Monday, July 16, 2012

Firework Icecream
One of my daughters insists she made up "Firework Icecream".  It sounded like a lot of fun, so we buzzed to the store to get some poprocks.  This is a great JULY treat!

Sprinkle poprocks onto your favorite icecream.  RED-poprocks/ WHITE-vanilla icecream/ BLUE- use a blue bowl to serve your treat.

Why do those poprocks fizz and pop in your mouth?  "Here's the basic idea. Hard candy (like a lollypop or a Jolly Rancher) is made from sugar, corn syrup, water and flavoring. You heat the ingredients together and boil the mixture to drive off all of the water. Then you let the temperature rise. What you are left with is a pure sugar syrup at about 300 degrees F (150 degrees C). When it cools, you have hard candy.
To make Pop Rocks, the hot sugar mixture is allowed to mix with carbon dioxide gas at about 600 pounds per square inch (psi). The carbon dioxide gas forms tiny, 600-psi bubbles in the candy. Once it cools, you release the pressure and the candy shatters, but the pieces still contain the high-pressure bubbles (look at a piece with a magnifying glass to see the bubbles).
When you put the candy in your mouth, it melts (just like hard candy) and releases the bubbles with a loud POP! What you are hearing and feeling is the 600-psi carbon dioxide gas being released from each bubble." (

Monday, July 9, 2012

I was trying to explain to my daughter that our bodies are made up of cells, specialized to perform a myriad of individual tasks from creating our teeth to the blood running in our veins. Cells are difficult to visualize and comprehend when you just "talk" about them.

So, I've been trying to figure out a few ways to model the cells in our body to help aid my daughter's comprehension...please post any other ideas you might have!

Place a bit of water a a few healthy squirts of dish soap into a pie plate. Place the pie plate onto a dish towel to keep the counter dry. Give your child a straw and instruct her to blow much fun! For sure, she'll create a HUGE pile of bubbles spilling over the pie plate. Have your child touch the bubbles with her finger and try to pop them individually.

Explain to your child that our body is made up of millions and billions of teeny tiny cells. Each cell is stacked upon the other like the bubbles. The cells each have special jobs. Some cells make up our skin, some create our teeth, some create our hair, some work together to create our heart and some make up the blood in our bodies. There are many types of cells.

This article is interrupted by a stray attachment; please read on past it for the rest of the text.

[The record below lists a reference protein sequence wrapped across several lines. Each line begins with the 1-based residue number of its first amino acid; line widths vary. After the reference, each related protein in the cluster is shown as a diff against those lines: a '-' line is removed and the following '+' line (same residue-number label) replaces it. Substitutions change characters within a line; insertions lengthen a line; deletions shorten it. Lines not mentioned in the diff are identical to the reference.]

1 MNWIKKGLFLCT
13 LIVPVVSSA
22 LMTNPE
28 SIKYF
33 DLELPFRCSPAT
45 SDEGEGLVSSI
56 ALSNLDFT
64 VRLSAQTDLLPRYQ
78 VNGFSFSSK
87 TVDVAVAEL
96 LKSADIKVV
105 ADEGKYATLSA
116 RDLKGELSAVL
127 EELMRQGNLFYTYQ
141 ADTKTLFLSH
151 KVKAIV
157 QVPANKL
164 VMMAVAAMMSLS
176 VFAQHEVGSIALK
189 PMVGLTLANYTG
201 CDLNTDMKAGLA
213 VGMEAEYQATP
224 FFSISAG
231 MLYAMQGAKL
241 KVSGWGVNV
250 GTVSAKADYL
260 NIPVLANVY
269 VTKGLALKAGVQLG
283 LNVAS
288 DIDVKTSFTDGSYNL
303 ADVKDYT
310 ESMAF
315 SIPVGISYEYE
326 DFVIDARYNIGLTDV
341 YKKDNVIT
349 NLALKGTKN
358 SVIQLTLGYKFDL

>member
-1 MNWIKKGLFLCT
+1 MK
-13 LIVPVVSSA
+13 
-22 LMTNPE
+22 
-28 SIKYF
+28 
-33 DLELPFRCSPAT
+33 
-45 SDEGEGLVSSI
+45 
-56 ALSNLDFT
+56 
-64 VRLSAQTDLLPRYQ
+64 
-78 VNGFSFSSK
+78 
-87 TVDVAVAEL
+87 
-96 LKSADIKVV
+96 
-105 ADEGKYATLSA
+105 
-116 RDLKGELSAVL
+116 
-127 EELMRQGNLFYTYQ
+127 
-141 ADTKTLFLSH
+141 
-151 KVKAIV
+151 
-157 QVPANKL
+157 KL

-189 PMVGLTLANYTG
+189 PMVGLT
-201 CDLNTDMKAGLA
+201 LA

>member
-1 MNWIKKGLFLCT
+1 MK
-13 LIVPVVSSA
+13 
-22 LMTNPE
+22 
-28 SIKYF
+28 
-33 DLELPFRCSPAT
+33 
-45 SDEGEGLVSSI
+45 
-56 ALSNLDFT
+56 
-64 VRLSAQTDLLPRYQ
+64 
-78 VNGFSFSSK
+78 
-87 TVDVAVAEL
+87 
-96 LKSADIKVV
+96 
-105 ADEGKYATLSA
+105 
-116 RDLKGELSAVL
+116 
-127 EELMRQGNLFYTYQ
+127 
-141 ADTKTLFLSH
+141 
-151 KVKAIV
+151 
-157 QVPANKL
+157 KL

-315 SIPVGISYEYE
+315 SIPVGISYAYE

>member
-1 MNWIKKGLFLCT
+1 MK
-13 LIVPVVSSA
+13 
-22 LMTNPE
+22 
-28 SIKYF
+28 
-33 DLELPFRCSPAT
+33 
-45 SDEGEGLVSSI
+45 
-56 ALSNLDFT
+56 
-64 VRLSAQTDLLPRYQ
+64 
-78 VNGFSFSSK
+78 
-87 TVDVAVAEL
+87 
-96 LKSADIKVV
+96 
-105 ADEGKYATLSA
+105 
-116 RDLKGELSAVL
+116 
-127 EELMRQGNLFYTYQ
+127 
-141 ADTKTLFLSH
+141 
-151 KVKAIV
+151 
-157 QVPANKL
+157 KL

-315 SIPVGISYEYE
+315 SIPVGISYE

Each of the different types of cells started out the same, but each cell has expressed DNA inside that tells it what type of cell it will be. So, we have blood cells, and hair cells, and nail cells...

I found an interactive website that shows a diagram and you can learn about the different organelles' functions:

Check out this awesome cell biology animation:

I think a little lightbulb went on in my daughters head...I need to think of some more examples of how to explain cell properties (organelles and all that)...any ideas?
SMMART Science:
Bubble Bottles
Another fun way to demonstrate cell proximity is by creating these fun summer bubble blow bottles. I saw another family having fun with these this summer and had to find out how to make them!
Cut the bottom off of a water bottle. Use a rubberband to secure a piece of terry cloth (washcloth) over the bottom of the cut opening.
Now dip the terrycloth bottom into a pan of dishsoap and water. Then blow throught the waterbottle top and watch a snake of bubbles form.
This is such a fun summer activity and is another way to help your child visualize how cells are stacked up next to each other.


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